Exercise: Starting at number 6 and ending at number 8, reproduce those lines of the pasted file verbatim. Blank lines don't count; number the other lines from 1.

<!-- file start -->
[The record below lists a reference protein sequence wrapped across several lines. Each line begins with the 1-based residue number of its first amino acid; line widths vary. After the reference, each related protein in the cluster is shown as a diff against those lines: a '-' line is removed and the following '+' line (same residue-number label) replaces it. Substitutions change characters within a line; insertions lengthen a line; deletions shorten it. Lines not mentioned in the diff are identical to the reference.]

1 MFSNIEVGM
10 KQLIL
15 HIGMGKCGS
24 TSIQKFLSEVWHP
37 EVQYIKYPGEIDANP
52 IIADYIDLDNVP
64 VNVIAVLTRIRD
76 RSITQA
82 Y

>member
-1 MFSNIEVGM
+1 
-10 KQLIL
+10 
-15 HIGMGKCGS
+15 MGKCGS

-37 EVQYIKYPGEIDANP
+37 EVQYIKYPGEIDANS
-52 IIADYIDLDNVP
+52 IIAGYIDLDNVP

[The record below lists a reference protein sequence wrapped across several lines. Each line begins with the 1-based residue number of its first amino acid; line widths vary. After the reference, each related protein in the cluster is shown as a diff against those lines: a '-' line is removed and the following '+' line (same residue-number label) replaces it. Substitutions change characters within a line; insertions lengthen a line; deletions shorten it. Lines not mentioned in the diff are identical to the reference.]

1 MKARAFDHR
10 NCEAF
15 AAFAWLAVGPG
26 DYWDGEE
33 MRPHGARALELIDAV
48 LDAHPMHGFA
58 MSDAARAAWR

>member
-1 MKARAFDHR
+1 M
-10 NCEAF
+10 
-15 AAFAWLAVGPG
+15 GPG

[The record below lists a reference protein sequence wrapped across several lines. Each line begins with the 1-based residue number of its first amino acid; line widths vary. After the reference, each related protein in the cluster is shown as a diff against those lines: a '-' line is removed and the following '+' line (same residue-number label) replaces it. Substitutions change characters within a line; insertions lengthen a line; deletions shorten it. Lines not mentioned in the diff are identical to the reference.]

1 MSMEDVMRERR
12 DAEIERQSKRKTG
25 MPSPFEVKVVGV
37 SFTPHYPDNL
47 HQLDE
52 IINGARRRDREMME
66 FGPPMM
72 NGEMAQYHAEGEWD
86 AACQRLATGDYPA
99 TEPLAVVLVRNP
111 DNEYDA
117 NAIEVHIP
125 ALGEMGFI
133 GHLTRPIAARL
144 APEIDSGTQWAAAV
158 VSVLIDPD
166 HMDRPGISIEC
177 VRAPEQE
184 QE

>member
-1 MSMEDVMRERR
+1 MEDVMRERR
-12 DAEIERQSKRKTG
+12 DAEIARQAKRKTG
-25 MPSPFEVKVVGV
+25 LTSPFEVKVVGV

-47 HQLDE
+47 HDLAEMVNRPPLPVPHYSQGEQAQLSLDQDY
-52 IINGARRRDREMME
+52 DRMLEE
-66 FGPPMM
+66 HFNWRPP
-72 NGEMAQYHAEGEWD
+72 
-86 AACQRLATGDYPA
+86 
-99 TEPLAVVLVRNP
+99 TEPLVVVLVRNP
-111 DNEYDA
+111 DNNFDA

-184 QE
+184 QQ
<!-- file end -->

37 EVQYIKYPGEIDANP
52 IIADYIDLDNVP
64 VNVIAVLTRIRD